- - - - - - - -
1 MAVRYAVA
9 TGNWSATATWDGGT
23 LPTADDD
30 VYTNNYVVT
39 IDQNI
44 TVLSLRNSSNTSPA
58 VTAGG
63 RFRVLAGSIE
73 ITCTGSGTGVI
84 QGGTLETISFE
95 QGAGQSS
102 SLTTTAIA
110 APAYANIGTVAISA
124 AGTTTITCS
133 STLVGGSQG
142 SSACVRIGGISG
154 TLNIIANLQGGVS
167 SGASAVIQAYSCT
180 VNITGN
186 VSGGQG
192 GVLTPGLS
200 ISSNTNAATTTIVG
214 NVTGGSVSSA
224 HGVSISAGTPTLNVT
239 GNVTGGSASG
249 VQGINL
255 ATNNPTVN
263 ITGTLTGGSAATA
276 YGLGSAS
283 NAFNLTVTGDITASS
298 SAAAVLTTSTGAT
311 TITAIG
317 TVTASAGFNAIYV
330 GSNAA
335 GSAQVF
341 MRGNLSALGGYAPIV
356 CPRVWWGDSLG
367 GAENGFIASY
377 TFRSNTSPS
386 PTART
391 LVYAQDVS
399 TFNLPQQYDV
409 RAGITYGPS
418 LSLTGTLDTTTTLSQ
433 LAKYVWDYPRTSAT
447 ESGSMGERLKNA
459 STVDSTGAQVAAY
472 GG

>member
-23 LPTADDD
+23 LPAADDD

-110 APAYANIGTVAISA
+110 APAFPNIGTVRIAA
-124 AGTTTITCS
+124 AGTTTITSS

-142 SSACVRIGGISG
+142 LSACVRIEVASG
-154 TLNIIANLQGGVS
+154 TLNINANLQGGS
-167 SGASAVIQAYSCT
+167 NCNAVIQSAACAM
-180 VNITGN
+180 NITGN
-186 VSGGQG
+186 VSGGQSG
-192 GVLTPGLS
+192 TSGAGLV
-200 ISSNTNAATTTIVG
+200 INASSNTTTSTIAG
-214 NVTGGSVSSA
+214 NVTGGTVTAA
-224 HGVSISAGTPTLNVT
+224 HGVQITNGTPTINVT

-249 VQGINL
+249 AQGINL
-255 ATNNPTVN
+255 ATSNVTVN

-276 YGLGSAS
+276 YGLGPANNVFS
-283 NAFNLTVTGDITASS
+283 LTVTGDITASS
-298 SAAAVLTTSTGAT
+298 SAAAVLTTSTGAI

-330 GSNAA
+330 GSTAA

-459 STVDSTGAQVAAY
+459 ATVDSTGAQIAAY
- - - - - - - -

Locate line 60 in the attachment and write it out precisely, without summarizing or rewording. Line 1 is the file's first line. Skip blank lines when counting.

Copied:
-167 SGASAVIQAYSCT